There’s been quite a lot of debate about the correct use of HTML headings (H1, H2, H3, etc) to define a document structure. WCAG 2.0 says that we should create a correctly nested structure of headings, not least to help users with screen readers browse through content on a page. Conventional standards-aware wisdom says that each page should have a single H1, followed by H2s, H3s, etc. This is fine for a web page that is structured like a Word document – we have an overall heading, and then sub-headings. But what about a homepage that consists of some branding, navigation, and then a grid of ‘teasers’ for deeper content on the site? This is a different kind of page structure, and arguably not one that HTML was designed for, so there’s going to be some compromise.
- There’s a good case for saying that on the hompage (only) the logo or name of the site should be marked up as H1. I don’t think this should be applied as a general rule on other ‘content pages’ because this is a waste of the H1 function both for screen readers and for search engine ranking. But we could make an exception for the homepage. It sort of makes sense. But then you have a slightly fussy situation where the HTML and CSS for your logo is different for the homepage than for all other pages.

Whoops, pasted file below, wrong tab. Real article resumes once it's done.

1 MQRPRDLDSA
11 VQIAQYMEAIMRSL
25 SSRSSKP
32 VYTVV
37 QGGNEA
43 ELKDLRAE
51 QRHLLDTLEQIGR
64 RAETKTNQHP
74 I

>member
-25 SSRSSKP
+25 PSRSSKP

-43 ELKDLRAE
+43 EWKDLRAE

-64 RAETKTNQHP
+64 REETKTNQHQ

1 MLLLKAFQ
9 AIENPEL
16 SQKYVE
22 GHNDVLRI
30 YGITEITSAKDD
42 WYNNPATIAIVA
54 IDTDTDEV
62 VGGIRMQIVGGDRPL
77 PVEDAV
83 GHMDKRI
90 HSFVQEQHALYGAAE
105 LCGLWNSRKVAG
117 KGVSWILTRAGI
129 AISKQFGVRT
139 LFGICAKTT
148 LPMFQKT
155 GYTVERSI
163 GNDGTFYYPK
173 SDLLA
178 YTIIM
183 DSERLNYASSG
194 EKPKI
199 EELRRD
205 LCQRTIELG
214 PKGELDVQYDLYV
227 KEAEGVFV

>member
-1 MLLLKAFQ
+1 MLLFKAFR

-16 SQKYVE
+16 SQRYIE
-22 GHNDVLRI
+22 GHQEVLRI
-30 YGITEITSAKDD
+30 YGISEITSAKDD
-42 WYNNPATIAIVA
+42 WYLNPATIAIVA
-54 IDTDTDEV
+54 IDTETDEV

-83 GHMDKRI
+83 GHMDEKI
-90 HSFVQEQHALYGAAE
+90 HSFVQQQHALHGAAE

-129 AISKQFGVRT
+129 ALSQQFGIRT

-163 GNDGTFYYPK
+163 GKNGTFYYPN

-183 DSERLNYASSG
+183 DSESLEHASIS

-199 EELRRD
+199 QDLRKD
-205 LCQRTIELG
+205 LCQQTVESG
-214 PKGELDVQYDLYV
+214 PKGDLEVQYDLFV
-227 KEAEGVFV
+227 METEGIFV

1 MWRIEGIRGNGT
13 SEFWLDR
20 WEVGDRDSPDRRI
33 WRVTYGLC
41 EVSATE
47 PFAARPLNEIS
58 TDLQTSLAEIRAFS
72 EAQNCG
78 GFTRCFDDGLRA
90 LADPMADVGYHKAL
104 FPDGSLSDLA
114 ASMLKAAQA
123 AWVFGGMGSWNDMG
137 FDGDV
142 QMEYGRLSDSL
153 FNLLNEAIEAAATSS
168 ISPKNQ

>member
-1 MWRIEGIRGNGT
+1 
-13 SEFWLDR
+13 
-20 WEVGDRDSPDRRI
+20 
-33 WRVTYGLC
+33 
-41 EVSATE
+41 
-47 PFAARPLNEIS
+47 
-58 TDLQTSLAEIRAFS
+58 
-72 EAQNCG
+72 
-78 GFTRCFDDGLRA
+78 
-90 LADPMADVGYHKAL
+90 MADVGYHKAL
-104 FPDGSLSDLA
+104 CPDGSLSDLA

- Another alternative would be to allow multiple H1s on the page and markup all the teaser headings as H1. This feels instinctively wrong to me, because I think an H1 should define the overall, main content for a page. It probably also dilutes the effectiveness of the headings in search engines, and isn’t going to help screen readers if they’re expecting a single H1.
- Alternatively, we could choose to miss out the H1 tag for the homepage. This makes sense from the perspective of the information architecture for the site. Afterall, those teaser headings are H1s on the content pages they link to, but shouldn’t be H1s on the index page. In terms of screen readers: if an H1 is not found, presumably a decent screen reader will try jumping to H2. It may not be totally ‘correct’ but I doubt this is going to trip someone up in practice? On the other hand, you are wasting the power of that H1 for search engine ranking.
- I suppose a further option is to put in a ‘phantom H1′ and then hide it with CSS. But that also feels a bit messy.
So anyway, I’m leaning towards options 3 at the moment in cases where an H1 tag doesn’t really ‘make sense’.